Biodiversity and Conservation

, Volume 19, Issue 11, pp 3195–3206

Beyond pandas, the need for a standardized monitoring protocol for large mammals in Chinese nature reserves

  • Sheng Li
  • Dajun Wang
  • Xiaodong Gu
  • William J. McShea
Original paper

DOI: 10.1007/s10531-010-9886-x

Cite this article as:
Li, S., Wang, D., Gu, X. et al. Biodivers Conserv (2010) 19: 3195. doi:10.1007/s10531-010-9886-x

Abstract

Monitoring programs are important for effective conservation and management programs. However, most of these programs rely on indirect sign surveys of elusive animals that often leave cryptic signs of their presence. In Sichuan Province, China, sign surveys are oriented mainly toward giant panda (Ailuropoda melanoleuca) populations but also are used to track other nationally listed species. We have developed and tested a monitoring system based on camera-trapping that can detect a wide range of large, terrestrial mammal and bird species within the reserves of Sichuan. This system is embedded within current protected area patrolling activities and relies on a partnership of management agencies, universities and international organizations. The international organizations and national universities primarily provide the training and assist with study design and data analysis. Data management and access is controlled at the regional level by the appropriate state agencies. Limitations to this system include the need for additional training and support to less developed reserves and the long-term availability of funds to support field staff. However, the potential return on investment is a consistent tracking of multiple species across diverse set of reserves, facilitating comparative analysis of results that will assist in adaptive management throughout the region.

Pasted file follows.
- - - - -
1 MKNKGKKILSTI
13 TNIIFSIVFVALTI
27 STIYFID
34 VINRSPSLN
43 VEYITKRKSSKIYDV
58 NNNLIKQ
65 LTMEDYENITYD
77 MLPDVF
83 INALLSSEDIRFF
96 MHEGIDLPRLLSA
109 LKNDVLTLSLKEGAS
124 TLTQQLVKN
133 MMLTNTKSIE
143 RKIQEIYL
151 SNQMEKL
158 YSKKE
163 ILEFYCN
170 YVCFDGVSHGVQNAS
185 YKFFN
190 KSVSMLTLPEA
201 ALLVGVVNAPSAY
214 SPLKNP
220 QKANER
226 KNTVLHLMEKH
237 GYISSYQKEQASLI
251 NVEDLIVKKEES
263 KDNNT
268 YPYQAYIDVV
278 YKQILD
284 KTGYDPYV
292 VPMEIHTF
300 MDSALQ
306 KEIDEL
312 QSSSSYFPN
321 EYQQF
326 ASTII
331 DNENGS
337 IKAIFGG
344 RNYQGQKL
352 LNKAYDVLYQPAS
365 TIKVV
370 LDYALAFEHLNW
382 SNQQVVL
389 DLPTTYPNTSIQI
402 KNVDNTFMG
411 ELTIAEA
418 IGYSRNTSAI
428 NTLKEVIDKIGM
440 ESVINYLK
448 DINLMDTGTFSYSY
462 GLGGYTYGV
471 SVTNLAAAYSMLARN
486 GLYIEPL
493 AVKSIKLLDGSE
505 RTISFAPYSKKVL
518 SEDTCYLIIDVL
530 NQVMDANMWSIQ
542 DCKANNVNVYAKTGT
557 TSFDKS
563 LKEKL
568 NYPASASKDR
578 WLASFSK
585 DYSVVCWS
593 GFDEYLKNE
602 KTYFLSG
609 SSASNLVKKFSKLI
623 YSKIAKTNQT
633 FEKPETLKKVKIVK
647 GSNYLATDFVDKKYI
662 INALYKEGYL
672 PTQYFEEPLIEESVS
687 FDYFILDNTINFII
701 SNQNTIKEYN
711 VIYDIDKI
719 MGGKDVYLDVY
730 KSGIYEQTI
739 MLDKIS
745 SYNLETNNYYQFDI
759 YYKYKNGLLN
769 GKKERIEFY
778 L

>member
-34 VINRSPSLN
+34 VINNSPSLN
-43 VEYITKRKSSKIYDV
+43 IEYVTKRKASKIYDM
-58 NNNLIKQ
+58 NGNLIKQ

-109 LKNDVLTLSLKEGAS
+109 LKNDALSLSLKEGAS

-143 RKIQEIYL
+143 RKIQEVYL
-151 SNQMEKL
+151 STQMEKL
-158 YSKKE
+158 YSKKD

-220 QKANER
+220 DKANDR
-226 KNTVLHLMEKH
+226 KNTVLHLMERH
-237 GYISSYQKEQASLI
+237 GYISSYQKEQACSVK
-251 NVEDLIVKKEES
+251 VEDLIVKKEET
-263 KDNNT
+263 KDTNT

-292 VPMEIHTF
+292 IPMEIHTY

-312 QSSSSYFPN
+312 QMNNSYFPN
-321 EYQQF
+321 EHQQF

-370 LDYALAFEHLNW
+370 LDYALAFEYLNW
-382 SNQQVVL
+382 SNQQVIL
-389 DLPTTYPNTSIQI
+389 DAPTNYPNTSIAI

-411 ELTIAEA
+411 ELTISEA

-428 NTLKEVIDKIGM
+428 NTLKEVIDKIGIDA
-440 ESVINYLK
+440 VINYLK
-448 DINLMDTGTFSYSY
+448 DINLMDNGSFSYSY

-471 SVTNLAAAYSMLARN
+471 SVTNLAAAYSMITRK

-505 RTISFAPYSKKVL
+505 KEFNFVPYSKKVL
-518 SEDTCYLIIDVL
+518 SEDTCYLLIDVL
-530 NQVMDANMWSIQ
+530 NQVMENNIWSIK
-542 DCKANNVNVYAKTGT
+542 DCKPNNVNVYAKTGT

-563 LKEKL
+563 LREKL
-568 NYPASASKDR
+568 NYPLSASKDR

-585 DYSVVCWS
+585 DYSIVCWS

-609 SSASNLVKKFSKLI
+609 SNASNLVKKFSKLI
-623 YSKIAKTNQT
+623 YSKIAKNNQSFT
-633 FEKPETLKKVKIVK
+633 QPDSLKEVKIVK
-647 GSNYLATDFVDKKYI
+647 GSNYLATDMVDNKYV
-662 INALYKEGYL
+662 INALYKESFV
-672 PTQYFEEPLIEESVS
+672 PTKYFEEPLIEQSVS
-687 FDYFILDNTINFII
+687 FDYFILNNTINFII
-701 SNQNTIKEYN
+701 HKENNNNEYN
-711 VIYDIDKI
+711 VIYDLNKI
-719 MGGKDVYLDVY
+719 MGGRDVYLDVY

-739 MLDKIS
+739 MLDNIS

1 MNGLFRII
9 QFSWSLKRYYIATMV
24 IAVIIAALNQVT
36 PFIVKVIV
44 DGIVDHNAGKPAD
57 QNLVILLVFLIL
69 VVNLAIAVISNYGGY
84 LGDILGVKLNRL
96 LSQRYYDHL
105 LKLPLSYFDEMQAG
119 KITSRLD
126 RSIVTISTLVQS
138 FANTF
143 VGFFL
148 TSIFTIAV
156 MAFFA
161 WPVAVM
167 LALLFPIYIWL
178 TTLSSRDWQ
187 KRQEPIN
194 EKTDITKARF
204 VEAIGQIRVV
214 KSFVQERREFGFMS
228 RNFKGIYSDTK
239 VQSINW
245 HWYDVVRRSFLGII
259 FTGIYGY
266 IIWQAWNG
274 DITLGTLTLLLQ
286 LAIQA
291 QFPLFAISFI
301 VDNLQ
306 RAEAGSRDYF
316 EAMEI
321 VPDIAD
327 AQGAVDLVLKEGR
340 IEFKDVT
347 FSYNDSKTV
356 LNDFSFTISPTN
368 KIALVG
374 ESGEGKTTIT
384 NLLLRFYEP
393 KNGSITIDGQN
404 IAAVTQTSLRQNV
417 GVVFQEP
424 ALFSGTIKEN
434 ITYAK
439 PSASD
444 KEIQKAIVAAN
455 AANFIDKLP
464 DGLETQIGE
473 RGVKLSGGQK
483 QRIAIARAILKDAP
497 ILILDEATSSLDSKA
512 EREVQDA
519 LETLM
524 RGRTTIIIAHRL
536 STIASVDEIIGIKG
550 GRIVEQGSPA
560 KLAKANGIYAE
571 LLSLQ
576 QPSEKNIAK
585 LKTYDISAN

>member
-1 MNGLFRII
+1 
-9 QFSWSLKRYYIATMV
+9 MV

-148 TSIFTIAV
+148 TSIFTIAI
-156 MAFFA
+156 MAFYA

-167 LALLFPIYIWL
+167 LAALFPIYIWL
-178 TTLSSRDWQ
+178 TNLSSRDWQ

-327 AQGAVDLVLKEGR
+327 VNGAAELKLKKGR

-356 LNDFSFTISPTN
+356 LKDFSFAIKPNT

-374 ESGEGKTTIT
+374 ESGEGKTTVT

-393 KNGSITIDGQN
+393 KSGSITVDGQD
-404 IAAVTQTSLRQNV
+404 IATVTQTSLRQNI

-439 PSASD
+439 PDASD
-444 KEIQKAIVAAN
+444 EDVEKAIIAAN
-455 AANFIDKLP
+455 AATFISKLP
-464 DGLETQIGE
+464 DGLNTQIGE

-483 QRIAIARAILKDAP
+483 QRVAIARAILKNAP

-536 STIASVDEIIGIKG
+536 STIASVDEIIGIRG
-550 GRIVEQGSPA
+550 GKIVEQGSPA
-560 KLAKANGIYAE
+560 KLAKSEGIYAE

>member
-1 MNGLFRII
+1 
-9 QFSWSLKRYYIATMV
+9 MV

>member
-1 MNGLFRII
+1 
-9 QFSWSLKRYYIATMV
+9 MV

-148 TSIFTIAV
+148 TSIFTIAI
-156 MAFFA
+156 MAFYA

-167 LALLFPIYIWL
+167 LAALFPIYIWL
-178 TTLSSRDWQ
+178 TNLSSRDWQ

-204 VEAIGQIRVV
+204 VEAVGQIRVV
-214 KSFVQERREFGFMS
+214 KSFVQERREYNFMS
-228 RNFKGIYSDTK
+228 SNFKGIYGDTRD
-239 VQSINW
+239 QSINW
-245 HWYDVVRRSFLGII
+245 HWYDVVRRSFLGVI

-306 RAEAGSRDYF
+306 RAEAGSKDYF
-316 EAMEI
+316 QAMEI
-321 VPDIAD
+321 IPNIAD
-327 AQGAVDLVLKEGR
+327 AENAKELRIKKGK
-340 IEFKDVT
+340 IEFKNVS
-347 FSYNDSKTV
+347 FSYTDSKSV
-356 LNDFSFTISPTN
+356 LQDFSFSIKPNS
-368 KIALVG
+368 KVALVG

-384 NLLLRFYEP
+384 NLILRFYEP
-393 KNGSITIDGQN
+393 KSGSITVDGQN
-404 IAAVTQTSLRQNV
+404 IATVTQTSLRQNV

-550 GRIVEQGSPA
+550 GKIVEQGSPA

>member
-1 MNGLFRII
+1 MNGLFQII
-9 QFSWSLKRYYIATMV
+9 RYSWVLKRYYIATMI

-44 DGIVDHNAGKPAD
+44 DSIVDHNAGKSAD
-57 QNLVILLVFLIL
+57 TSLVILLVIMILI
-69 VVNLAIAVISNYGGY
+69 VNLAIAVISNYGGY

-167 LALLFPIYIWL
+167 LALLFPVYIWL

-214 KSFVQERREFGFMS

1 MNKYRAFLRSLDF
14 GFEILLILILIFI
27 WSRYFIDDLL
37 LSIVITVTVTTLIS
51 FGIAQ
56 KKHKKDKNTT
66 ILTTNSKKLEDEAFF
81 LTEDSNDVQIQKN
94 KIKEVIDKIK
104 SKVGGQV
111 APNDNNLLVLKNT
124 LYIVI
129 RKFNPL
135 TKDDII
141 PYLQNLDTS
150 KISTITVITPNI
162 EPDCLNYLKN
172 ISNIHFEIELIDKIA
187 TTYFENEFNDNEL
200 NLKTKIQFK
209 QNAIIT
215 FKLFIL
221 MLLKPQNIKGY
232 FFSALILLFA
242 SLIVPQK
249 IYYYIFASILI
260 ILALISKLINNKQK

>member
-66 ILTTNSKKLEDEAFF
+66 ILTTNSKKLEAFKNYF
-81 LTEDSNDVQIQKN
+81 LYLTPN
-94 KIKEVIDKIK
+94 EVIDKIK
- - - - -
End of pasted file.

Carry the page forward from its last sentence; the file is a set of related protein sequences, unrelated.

Keywords

Giant pandaMonitoringCamera-trappingLarge mammalsChina

Copyright information

© Springer Science+Business Media B.V. 2010

Authors and Affiliations

  • Sheng Li
    • 1
    • 3
  • Dajun Wang
    • 1
  • Xiaodong Gu
    • 2
  • William J. McShea
    • 3
  1. 1.Center for Nature and Society, College of Life SciencesPeking UniversityBeijingChina
  2. 2.Sichuan Forestry DepartmentSichuan Wildlife Conservation, Management and Survey StationChengduChina
  3. 3.Center for Conservation EcologySmithsonian Conservation Biology InstituteFront RoyalUSA